China is also engaged in an individual effort, with Xi Jinping determined to turn China from the cradle of the virus, to the killer of the virus [22].

In between is the European Union and the WHO. On May 2020, following Costa Rica's Call To Action[23], the World Health Organization took an encouraging step by launching the “COVID-19 Technology Access Pool” (C-TAP) [24]. The idea is to develop a sort of sharing platform designed to guarantee access to diagnostic tests, drugs, vaccines and medical devices to participating countries at a fair price, thanks to the payment of "royalties" to developers.

Contrary to compulsory licenses, which only concern the diffusion of vaccines and are regulated unilaterally at a national level, the pool can be used by governments and research centers to collaborate, test, and develop vaccines together in a context of "Open Innovation."  This context has the aim of achieving results and spreading access to these results at reduced costs and times. In fact, in order to ensure a widespread vaccine delivery, individually developed vaccines require different marketing and manufacturing approvals in each country. These transaction costs are significantly reduced in a patent pool, which makes all information available for all countries equally. However, these advantages are to be offset against the interests of patent holders, who are likely reluctant to share their progress with competitors. In fact, some pharmaceutical companies have already condemned the concept of “pool”, arguing that it is a disincentive to innovation[25]. Also, it is no coincidence that the powers of the pharmaceutical sector are missing from the list of supporters of the pool (USA, UK, Switzerland, France, Germany , as well as China, Israel, Japan and India where the world's big pharmas are based). The current list therefore includes many developing countries, where the technological and production capacity to cope with the problem is lacking.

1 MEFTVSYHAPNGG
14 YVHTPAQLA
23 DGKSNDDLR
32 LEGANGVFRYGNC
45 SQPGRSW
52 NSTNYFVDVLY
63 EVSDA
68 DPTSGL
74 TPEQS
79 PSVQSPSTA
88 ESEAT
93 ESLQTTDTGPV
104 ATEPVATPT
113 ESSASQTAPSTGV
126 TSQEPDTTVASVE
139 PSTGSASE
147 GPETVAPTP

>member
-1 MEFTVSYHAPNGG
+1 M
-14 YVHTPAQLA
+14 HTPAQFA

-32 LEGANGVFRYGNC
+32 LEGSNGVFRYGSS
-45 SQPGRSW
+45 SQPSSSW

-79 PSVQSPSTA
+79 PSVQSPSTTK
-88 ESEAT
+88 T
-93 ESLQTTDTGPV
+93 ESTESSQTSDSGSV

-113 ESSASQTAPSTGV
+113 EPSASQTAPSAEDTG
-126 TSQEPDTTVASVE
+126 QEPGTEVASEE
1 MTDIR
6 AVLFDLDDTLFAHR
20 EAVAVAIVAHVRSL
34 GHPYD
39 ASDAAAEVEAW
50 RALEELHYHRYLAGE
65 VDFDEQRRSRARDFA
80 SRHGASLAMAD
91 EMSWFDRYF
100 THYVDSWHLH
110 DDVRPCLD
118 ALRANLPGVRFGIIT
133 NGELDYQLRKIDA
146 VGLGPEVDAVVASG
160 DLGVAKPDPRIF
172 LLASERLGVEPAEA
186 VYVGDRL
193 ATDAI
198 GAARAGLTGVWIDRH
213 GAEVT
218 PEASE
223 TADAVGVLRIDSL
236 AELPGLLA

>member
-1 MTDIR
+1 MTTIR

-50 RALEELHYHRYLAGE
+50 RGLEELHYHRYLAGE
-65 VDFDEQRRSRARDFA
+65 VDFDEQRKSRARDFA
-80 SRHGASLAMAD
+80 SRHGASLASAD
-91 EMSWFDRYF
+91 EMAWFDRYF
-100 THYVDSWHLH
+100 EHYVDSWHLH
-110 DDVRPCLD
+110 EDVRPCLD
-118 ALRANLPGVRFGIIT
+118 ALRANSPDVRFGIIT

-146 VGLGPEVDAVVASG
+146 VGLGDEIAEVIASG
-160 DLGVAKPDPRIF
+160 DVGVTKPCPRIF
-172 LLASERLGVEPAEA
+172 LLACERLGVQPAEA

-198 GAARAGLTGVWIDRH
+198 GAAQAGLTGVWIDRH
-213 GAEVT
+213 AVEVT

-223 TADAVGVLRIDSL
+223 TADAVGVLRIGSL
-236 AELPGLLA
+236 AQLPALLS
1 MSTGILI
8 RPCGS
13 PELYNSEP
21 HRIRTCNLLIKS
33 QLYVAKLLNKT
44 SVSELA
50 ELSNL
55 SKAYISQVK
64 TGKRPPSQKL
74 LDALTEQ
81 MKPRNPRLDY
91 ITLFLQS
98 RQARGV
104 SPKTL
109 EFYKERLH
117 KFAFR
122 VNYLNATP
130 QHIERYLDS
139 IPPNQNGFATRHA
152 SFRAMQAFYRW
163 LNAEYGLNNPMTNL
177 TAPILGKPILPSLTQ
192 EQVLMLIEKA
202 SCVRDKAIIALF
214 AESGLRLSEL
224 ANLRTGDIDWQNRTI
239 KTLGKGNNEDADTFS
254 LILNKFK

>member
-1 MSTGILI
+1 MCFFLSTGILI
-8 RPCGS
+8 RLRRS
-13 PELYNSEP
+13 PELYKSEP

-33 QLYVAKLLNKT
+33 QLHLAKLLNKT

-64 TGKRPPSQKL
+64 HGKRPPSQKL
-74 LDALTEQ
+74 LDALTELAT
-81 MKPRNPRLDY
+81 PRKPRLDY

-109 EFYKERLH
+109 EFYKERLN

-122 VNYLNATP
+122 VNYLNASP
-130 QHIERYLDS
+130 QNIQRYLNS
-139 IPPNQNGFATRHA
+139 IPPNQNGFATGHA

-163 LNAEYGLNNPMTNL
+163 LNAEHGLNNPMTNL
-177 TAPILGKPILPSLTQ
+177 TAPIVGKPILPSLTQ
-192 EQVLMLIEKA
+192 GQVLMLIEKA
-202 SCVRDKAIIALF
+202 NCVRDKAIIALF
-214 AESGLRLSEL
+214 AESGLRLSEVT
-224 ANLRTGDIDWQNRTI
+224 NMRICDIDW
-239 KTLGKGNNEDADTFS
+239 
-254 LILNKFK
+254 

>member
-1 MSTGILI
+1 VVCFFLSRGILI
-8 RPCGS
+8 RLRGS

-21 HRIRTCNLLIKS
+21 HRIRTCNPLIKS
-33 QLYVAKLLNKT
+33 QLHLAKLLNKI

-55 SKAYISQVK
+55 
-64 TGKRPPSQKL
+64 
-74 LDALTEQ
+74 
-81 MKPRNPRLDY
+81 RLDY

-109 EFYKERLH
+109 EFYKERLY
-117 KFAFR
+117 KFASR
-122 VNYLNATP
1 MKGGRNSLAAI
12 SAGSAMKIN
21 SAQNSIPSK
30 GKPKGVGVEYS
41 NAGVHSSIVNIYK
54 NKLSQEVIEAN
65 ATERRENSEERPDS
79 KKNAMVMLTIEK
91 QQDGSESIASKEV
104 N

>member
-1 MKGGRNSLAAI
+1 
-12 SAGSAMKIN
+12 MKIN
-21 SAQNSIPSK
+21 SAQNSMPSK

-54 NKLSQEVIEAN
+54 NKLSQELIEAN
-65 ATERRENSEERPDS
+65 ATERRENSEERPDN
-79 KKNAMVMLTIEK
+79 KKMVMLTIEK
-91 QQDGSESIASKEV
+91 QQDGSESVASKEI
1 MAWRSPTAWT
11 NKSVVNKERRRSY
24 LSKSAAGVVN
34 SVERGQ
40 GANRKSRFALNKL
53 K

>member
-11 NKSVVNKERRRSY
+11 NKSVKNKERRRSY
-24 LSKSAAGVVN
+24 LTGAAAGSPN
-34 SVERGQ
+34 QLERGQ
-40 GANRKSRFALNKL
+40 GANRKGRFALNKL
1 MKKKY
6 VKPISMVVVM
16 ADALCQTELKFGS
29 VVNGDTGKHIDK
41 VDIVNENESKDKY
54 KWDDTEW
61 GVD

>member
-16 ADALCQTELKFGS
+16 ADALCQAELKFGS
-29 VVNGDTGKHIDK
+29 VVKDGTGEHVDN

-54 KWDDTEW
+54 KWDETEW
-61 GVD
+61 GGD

Change is needed in the current world we are in. There needs to be a paradigm shift, or at least a temporary one. Under normal circumstances, intellectual property rights are meant to be an incentive for long-term innovation, but these aren’t normal circumstances. We are currently in the midst of a pandemic where there is a great risk that these intellectual property rights and laws can have the opposite effect, leading to nationalism, the race for profit, and individualism. Covid-19 is a global challenge and, as such, requires coordinated global solutions and international cooperation. Unfortunately, it seems as if that hope for a global solution is a far-fetched one, and the hope for international cooperation is very much lacking.


[1] World Health Organization. (1946). Constitution of World Health Organization.




[5] OXFAM. (2017). Accesso ai farmaci una sfida globale contro ladisuguaglianza

[6] Americo Cicchetti at the press conference for the presentation of the document “Therapeutic equivalence of anti-HCV drugs: pharmacological and pharmaco economic considerations”, 19/02/2020, Senate of the Italian Republic, Rome.

[7]Minerva D. (2015). Epatite C: il farmaco c’è ma costatroppo. L’Espresso


[9] Huddart S., Nash M., Abdelrasoul A. etal. (2017). The Doha declarationin action: An examination of patent law flexibilities in the South Africanacquired immunodeficiency syndrome epidemic. Journal of Health SpecialitiesVol.5 Pag. 30-35

[10] Jayashree Watal. (2016). Public Health,Intellectual Property Rights, and Developing Countries’ Access to Medicines inPaolo Farah and Elena Cima (eds), China’s Influence on Non-Trade Concerns in InternationalEconomic Law (Routledge 2016);



[13] Wibulpolprasert, S., Chokevivat, V., Oh, C.,& Yamabhai, I. (2011). Government use licenses in Thailand: The power ofevidence, civil movement and political leadership. Globalization andhealth, 7, 32.

[14] High Level Panel on Access to Medicines. (2016). Report of the UnitedNations Secretary-General’s High-Level Panel on access to medicines            




[18] Cohen J. (2.07.2020). Operations Warp Speed’s Opaquechoices of COVID-19 vaccines draw Senate scrutiny in Science Mag




[22] Bonadio, Enrico & Baldini, Andrea. (2020).COVID-19, Patents and the Never-Ending Tension between Proprietary Rights andthe Protection of Public Health. European Journal of Risk Regulation. 1-6. doi:10.1017/err.2020.24.




The views and opinions expressed in this article are those of the author. They do not reflect the opinions or views of gLAWcal or its members. Responsibility for any errors in the article remains of the author.